Hiring People With Disabilities

Our last post in this blog series discussed how organizations can employ more inclusive marketing practices. This post focuses on how companies can create inclusive workplaces. After all, companies that can attract diverse employees are better positioned to connect with the disability market.

But how can companies welcome employees with disabilities into their workplace? Where do they find them, and how do they retain them?

It starts with recruiting talent. One way to do that is through organizations that can help potential employers find qualified job candidates with disabilities. An example is Canadian Business SenseAbility. You can also get information and resources about hiring people with disabilities from knowledge-sharing groups like Work Without Limits in Massachusetts, or the Canadian Council on Rehabilitation and Work in Toronto.

Do an accessibility audit of your headquarters to make sure job applicants and workers will feel fully included the moment they pass through your front doors. Ask candidates in advance whether accommodations will be needed at the job interview, and be prepared to provide them if they’re requested.

Open your mind as well as your doors. You may have heard myths about the cost and burden of hiring people with disabilities, but they aren’t true. For instance, it’s a myth that employees with disabilities will miss too many shifts; the truth is that workers with disabilities rate average or better in attendance.  Studies have also found that people with disabilities typically do as well or better at their jobs than co-workers without disabilities.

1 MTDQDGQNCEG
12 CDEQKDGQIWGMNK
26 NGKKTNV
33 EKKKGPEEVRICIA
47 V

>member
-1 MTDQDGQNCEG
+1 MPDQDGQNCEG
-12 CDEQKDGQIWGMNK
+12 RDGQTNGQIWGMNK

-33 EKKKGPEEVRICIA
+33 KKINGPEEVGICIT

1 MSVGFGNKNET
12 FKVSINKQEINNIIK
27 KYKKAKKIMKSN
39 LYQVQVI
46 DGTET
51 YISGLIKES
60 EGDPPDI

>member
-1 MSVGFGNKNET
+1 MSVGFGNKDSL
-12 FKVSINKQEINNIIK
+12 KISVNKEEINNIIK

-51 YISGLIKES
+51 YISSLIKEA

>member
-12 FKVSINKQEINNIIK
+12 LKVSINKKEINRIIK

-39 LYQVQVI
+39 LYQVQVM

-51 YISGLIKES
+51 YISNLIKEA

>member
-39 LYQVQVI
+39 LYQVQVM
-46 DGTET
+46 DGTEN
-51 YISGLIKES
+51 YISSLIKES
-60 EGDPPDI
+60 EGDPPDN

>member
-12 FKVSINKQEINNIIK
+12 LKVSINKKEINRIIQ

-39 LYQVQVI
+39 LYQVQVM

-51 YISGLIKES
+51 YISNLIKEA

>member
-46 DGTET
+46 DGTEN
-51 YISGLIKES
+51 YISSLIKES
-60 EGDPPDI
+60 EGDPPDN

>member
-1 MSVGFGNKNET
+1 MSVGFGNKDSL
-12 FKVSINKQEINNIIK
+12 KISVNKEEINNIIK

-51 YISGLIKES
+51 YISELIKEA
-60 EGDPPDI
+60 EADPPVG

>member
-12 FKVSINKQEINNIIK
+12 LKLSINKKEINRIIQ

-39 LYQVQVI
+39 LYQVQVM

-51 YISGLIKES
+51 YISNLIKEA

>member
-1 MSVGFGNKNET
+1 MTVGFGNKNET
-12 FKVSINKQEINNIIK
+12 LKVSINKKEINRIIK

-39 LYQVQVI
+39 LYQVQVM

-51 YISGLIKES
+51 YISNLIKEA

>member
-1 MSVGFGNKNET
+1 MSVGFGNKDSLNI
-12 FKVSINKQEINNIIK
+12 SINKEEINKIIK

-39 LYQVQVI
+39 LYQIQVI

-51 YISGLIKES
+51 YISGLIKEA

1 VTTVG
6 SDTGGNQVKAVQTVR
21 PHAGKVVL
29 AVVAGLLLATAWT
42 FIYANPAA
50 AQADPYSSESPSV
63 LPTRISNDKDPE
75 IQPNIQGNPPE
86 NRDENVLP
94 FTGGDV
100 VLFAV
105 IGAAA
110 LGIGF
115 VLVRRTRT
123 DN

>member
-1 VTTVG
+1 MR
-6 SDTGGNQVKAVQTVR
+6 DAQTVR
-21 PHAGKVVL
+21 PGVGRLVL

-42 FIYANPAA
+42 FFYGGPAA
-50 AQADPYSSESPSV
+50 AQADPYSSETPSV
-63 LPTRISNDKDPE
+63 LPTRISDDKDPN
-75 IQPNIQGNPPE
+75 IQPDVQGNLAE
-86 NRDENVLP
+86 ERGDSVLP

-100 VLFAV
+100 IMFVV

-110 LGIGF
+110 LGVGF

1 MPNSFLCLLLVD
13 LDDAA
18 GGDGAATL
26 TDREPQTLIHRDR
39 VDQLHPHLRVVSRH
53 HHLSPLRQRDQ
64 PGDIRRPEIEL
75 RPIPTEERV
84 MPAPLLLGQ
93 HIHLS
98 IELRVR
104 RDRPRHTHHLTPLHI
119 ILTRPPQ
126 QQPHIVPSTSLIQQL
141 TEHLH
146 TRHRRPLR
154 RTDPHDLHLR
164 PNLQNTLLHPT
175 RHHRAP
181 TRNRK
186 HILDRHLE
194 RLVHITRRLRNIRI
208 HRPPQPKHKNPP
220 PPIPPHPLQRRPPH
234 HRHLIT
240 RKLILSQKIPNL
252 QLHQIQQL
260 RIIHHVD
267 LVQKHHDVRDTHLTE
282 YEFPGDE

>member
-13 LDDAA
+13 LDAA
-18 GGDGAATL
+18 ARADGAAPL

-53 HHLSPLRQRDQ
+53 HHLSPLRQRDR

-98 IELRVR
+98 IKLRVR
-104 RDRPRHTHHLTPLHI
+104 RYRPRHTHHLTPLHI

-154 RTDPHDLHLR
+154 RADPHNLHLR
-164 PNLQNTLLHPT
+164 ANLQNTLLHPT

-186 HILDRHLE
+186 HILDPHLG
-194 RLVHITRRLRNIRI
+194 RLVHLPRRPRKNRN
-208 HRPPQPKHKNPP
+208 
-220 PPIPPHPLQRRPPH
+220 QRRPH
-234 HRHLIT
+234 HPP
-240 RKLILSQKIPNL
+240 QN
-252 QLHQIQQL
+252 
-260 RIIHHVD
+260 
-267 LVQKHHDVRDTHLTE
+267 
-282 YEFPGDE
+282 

Many, but not all, employees with disabilities need job accommodations in order to perform the functions of their role. But these aren’t usually costly. In fact, the average cost is about $500. Accommodations could range from the high-tech, such as assistive technology software, to specialized equipment, such a phone headset designed for use with hearing aids, to the low-tech, such as a desk that’s wide enough for a wheelchair.

Some modifications cost nothing at all, like flexible work hours, or a reserved parking spot close to the door. More than half fall into this category.

You can get free, one-on-one advice about accommodations from the U.S. Department of Labor’s Job Accommodation Network (JAN), or download disability-specific suggestions.

The most important factor in creating an inclusive workplace is the right attitude. Company leaders can demonstrate their commitment to diversity with policy, but also in practice. Provide disability awareness training to your workforce. Make sure written materials, like office memos, are in alternate format. Show support and flexibility when it comes to accommodating the on-the-job needs of your employees.

Businesses that give jobs to qualified and talented people with disabilities aren’t only strengthening the diversity of their workforce. They’re also increasing their ability to resonate with diverse customers.

These are benefits that can make a tremendous difference to a company’s bottom line.

If you’re looking for an innovative solution to recruit people with disabilities, click here.